DID YOU KNOW? Avocados are rich in fiber — half an avocado (roughly 100g) packs 7 grams of fiber, which is 27% of the RDA. Fiber has been shown to have important benefits for weight loss, metabolic health and gut health.
About 25% of the fiber in avocado is soluble, which is known for feeding the friendly gut bacteria in your intestine. The number and type of bacteria is very important for optimal gut health and overall health.
If you’re dealing with IBS or weight loss resistance, I recommend replacing grain-based foods with high-fiber whole foods like avocados, vegetables and other fruits.
Here are a few way to incorporate avocados in your diet:
Add to smoothies (learn all about creating healthy smoothies here)
INGREDIENTS: (serves 2-3)
1 lb wild Pacific halibut*
1 avocado, chopped into small chunks
1 small mango, chopped into small chunks
1 tsp red onion, finely chopped
1 tbsp cilantro, basil or parsley, finely chopped
1 lime, juice only
Sea salt & black pepper to taste
*If you can’t find wild Pacific halibut or it’s too expensive, try wild cod or another similar fish. If you’re not a fan of fish, this salsa works great with chicken too!
1. Preheat oven to 400F and line baking dish with parchment paper.
2. Coat halibut with avocado oil and season with sea salt and black pepper.
3. Place halibut in oven and cook for 10-15-minutes (more time may be needed for thicker pieces of halibut). Halibut should be opaque and flake when cut with a fork.
4. While halibut is cooking, combine mango, avocado, red onion, fresh herbs, lime juice and seasoning in a bowl and mix until well combined.
5. When halibut is done, let rest for a few minutes then top with fresh mango & avocado salsa and serve.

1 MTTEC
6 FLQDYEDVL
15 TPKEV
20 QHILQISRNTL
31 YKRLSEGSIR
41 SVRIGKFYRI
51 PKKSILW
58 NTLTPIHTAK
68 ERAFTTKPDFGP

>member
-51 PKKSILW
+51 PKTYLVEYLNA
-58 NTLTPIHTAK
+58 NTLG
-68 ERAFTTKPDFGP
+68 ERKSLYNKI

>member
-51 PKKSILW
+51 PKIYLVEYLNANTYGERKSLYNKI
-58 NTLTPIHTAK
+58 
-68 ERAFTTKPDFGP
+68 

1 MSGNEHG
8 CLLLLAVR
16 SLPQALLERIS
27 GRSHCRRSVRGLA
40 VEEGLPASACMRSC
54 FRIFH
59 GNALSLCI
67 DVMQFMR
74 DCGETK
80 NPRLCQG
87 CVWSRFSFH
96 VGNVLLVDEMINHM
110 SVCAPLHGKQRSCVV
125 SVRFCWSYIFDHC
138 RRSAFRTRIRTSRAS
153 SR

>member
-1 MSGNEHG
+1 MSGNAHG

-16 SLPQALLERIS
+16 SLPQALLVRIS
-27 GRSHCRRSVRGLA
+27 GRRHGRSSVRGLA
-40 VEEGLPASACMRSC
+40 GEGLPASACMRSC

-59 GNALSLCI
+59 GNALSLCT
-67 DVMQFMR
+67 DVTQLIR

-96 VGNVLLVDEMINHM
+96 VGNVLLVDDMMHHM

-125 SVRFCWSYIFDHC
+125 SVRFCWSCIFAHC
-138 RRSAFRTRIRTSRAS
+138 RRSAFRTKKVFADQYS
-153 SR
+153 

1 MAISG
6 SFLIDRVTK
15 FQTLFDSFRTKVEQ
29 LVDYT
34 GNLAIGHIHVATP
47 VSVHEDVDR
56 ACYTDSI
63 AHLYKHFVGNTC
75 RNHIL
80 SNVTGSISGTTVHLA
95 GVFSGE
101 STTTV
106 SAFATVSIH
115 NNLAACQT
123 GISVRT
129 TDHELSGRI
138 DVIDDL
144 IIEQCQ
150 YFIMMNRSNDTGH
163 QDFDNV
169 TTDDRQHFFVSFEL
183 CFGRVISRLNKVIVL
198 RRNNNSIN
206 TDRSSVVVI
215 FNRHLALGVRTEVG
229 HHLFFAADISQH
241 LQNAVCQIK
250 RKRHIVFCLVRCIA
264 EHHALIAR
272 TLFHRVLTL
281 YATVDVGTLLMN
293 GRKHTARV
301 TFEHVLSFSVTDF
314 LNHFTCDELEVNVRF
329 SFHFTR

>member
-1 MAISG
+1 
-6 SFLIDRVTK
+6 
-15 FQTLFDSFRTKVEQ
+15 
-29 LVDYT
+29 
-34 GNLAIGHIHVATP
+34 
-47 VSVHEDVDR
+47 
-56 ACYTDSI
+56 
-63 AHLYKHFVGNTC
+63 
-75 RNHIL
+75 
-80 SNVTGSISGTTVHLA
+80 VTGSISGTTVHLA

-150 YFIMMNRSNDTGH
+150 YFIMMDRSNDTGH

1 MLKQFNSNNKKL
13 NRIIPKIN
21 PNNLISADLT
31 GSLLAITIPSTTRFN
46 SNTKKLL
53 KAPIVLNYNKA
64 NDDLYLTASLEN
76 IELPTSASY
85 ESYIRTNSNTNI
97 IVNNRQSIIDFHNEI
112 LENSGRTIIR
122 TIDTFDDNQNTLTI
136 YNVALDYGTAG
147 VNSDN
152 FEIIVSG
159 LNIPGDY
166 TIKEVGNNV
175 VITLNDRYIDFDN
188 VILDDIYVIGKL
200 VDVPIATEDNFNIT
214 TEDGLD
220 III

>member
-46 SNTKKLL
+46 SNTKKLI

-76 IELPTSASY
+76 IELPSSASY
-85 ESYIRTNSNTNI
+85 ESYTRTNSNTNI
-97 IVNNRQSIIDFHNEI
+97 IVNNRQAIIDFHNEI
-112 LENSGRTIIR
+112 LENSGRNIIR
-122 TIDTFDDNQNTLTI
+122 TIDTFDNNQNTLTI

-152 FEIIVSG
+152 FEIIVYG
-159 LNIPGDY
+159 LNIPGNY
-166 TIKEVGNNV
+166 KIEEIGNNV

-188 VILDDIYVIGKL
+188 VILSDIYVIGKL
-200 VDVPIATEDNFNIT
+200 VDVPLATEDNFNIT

DID YOU KNOW? Tuna fish is right up there with other healthy types of fish, such as salmon, when it comes to nutrition — it packs a good amount of protein and heart-healthy omega-3 fatty acids.
Tuna’s high protein content makes it an excellent addition to a weight loss diet since it can help reduce your appetite, prevent cravings and keep you feeling fuller for longer.
In addition, protein makes up the foundation of your hair, skin, nails and muscles; is crucial for the synthesis of certain enzymes and hormones; and is used for the growth and repair of tissues. So, including more tuna fish in your diet can help provide your body with the protein that you need.
Lastly, tuna is rich in omega-3 fatty acids (a.k.a. fish oil), which may be able to alleviate inflammation and reduce the risk of disease. Fish oil has potent anti-inflammatory properties, and multiple studies have shown that it could be therapeutic for autoimmune conditions like Crohn’s disease, lupus, rheumatoid arthritis and psoriasis.